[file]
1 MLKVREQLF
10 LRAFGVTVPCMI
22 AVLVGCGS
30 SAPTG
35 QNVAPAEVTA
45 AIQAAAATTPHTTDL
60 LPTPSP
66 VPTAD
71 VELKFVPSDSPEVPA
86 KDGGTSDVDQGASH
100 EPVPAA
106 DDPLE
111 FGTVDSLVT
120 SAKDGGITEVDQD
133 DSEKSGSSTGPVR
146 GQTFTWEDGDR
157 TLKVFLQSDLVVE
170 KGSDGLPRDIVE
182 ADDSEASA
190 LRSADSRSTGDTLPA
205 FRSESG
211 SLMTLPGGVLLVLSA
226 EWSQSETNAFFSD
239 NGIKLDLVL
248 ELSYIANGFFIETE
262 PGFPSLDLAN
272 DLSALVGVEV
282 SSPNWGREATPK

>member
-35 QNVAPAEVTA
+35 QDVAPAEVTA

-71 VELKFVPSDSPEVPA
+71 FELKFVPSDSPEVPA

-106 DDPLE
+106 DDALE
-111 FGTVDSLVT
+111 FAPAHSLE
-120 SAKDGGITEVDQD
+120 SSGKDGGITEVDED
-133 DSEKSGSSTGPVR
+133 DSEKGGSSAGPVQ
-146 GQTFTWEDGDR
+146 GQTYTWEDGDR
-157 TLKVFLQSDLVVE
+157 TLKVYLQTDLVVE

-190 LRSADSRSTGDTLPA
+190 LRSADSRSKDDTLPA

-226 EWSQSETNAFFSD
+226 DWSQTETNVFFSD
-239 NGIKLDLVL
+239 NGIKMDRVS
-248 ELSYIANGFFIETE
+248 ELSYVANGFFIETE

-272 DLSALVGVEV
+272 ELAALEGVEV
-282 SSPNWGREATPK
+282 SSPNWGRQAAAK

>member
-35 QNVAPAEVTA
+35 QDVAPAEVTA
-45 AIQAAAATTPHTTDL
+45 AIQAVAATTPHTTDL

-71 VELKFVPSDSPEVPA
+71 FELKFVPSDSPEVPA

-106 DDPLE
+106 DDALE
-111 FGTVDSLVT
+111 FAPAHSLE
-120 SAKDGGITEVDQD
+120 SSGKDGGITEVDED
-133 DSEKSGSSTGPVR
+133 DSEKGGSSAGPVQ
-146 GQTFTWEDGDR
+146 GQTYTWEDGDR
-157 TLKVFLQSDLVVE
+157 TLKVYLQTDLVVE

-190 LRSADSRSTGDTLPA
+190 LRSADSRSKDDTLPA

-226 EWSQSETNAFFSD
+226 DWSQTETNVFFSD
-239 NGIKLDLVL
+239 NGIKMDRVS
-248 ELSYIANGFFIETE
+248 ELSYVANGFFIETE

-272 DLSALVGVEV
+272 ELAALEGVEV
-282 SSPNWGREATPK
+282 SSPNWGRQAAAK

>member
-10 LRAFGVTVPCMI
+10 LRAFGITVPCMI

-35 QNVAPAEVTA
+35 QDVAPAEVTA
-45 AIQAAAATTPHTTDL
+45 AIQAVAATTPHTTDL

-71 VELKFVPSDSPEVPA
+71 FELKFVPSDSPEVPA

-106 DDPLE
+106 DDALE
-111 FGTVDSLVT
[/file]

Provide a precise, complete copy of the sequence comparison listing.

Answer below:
1 MLKVREQLF
10 LRAFGVTVPCMI
22 AVLVGCGS
30 SAPTG
35 QNVAPAEVTA
45 AIQAAAATTPHTTDL
60 LPTPSP
66 VPTAD
71 VELKFVPSDSPEVPA
86 KDGGTSDVDQGASH
100 EPVPAA
106 DDPLE
111 FGTVDSLVT
120 SAKDGGITEVDQD
133 DSEKSGSSTGPVR
146 GQTFTWEDGDR
157 TLKVFLQSDLVVE
170 KGSDGLPRDIVE
182 ADDSEASA
190 LRSADSRSTGDTLPA
205 FRSESG
211 SLMTLPGGVLLVLSA
226 EWSQSETNAFFSD
239 NGIKLDLVL
248 ELSYIANGFFIETE
262 PGFPSLDLAN
272 DLSALVGVEV
282 SSPNWGREATPK

>member
-35 QNVAPAEVTA
+35 QDVAPAEVTA

-71 VELKFVPSDSPEVPA
+71 FELKFVPSDSPEVPA

-106 DDPLE
+106 DDALE
-111 FGTVDSLVT
+111 FAPAHSLE
-120 SAKDGGITEVDQD
+120 SSGKDGGITEVDED
-133 DSEKSGSSTGPVR
+133 DSEKGGSSAGPVQ
-146 GQTFTWEDGDR
+146 GQTYTWEDGDR
-157 TLKVFLQSDLVVE
+157 TLKVYLQTDLVVE

-190 LRSADSRSTGDTLPA
+190 LRSADSRSKDDTLPA

-226 EWSQSETNAFFSD
+226 DWSQTETNVFFSD
-239 NGIKLDLVL
+239 NGIKMDRVS
-248 ELSYIANGFFIETE
+248 ELSYVANGFFIETE

-272 DLSALVGVEV
+272 ELAALEGVEV
-282 SSPNWGREATPK
+282 SSPNWGRQAAAK

>member
-35 QNVAPAEVTA
+35 QDVAPAEVTA
-45 AIQAAAATTPHTTDL
+45 AIQAVAATTPHTTDL

-71 VELKFVPSDSPEVPA
+71 FELKFVPSDSPEVPA

-106 DDPLE
+106 DDALE
-111 FGTVDSLVT
+111 FAPAHSLE
-120 SAKDGGITEVDQD
+120 SSGKDGGITEVDED
-133 DSEKSGSSTGPVR
+133 DSEKGGSSAGPVQ
-146 GQTFTWEDGDR
+146 GQTYTWEDGDR
-157 TLKVFLQSDLVVE
+157 TLKVYLQTDLVVE

-190 LRSADSRSTGDTLPA
+190 LRSADSRSKDDTLPA

-226 EWSQSETNAFFSD
+226 DWSQTETNVFFSD
-239 NGIKLDLVL
+239 NGIKMDRVS
-248 ELSYIANGFFIETE
+248 ELSYVANGFFIETE

-272 DLSALVGVEV
+272 ELAALEGVEV
-282 SSPNWGREATPK
+282 SSPNWGRQAAAK

>member
-10 LRAFGVTVPCMI
+10 LRAFGITVPCMI

-35 QNVAPAEVTA
+35 QDVAPAEVTA
-45 AIQAAAATTPHTTDL
+45 AIQAVAATTPHTTDL

-71 VELKFVPSDSPEVPA
+71 FELKFVPSDSPEVPA

-106 DDPLE
+106 DDALE
-111 FGTVDSLVT